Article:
There is a growing sense among many people that the large institutions that have been created over time to manage and regulate our daily lives have failed. This is seen through a diminishing confidence in, and growing disenchantment with, these institutions from which people feel increasingly alienated and which they no longer trust.
Perhaps we should not be surprised by this:
…people’s capacity to self-organize is the most powerful change process there is…
All systems go through life cycles. There is progress, setbacks, seasons. When a new effort begins, it feels like spring. People are excited by new possibilities, innovations and ideas abound, problems get solved, people feel inspired and motivated to contribute. It all works very well, for a time.
And then, especially if there is growth and success, things can start to go downhill. Leaders lose trust in people’s ability to self-organize and feel the need to take control, to standardize everything, to issue policies, regulations, and laws. Self-organization gets replaced by over-organization; compliance becomes more important than creativity. Means and ends get reversed, and people struggle to uphold the system rather than having the system support them. These large, lumbering bureaucracies - think about education, healthcare, government, business – no longer have the capacity to create solutions to the very problems they were created to solve. (Wheatley 2011, 9 - 10)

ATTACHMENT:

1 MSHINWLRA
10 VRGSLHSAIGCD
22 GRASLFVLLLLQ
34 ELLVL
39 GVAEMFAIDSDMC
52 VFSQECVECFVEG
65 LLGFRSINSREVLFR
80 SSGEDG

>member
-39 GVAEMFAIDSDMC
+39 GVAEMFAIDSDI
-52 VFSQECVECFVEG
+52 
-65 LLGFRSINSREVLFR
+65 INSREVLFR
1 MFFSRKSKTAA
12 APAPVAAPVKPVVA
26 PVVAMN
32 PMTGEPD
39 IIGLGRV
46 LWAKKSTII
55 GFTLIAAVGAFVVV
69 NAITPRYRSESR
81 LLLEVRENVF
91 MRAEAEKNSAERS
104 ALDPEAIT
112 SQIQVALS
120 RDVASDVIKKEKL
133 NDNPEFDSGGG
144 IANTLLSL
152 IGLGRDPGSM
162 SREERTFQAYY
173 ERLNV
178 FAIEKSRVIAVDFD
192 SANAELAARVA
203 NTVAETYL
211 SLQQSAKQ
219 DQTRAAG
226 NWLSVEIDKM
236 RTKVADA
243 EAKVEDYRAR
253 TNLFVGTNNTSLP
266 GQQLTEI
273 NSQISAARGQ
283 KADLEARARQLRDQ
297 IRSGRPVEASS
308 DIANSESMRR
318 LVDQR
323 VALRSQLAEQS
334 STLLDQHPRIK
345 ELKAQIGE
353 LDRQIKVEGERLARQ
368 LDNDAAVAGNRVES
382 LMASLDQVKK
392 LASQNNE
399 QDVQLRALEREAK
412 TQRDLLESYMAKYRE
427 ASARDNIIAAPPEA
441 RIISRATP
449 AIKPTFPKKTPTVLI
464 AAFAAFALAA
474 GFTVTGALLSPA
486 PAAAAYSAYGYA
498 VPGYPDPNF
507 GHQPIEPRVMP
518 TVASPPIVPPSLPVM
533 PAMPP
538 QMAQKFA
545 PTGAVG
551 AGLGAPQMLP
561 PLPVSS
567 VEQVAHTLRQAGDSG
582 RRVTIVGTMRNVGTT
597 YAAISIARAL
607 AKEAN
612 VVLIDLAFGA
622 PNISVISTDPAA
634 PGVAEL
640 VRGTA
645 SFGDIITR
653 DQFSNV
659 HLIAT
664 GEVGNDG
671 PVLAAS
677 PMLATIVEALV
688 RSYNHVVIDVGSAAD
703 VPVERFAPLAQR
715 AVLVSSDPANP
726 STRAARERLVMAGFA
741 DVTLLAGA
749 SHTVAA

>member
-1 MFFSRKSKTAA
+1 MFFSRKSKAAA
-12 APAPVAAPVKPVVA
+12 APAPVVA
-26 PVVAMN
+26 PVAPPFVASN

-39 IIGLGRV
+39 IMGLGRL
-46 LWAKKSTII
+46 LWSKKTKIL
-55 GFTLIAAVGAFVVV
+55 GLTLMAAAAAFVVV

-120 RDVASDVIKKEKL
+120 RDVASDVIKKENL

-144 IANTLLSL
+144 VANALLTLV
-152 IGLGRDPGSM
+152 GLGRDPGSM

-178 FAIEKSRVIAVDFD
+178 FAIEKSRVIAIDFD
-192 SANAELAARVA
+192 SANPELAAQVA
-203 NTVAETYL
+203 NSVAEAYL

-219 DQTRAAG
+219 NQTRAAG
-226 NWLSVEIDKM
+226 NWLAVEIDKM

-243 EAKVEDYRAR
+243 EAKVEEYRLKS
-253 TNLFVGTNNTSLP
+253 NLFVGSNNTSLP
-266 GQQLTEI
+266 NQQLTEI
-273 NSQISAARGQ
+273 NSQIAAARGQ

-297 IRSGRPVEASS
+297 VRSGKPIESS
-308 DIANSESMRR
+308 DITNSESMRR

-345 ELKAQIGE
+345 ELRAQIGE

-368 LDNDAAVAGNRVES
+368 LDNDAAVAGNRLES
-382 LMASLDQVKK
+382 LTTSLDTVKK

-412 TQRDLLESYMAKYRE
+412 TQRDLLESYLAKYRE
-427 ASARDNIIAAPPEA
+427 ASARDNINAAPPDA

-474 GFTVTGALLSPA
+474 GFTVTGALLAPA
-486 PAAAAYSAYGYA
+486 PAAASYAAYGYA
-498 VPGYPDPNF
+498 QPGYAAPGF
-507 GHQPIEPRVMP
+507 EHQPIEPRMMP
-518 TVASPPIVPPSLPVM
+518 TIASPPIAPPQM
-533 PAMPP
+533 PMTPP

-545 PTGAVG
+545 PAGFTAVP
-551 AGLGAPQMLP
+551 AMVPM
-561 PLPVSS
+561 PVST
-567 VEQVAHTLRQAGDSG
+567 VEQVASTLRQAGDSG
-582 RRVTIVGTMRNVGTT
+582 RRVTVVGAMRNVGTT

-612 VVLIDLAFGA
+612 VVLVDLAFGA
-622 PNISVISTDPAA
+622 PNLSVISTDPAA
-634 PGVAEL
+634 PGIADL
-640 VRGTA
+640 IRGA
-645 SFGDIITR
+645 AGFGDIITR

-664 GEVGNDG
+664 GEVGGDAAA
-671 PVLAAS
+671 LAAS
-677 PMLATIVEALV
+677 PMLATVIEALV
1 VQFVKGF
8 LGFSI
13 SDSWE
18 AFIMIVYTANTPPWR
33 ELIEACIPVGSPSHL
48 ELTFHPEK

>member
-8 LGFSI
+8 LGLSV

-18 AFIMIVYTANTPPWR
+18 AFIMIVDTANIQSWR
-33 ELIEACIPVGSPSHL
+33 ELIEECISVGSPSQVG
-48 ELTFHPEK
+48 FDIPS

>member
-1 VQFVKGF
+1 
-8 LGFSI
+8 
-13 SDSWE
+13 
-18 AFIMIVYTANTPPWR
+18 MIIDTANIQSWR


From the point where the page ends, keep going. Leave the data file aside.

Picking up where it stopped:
Place, particularly the smaller local space we call our home, our community, our neighbourhood, holds the promise of being an antidote to the institutional juggernauts around us. It is here that we make connections and can find in each other the resources to effect meaningful change in our day-to-day world.
Being able to work with people where they live in ways which honour them and make a REAL difference in their lives on a day-to-day basis is “right work.” Being able to do this work effectively is critical.
1. Numerous terms can be used relatively interchangeably to describe this role. We have chosen “animateur,” a French term, we are using to mean “a person who enlivens or encourages something, organizes projects and gets people interested in them.”
2. There is an extensive Bibliography attached to this paper. In particular, work by McKnight and Kretzman, Mattessich, Monsey and Roy, Margaret Wheatley and Bill Lee should be consulted when considering the implications for practice when undertaking neighbourhood work.
3. This understanding of disadvantaged neighbourhoods is, itself, shaped by history and a dominant human service system that sees problems and disadvantages rather than assets and resources.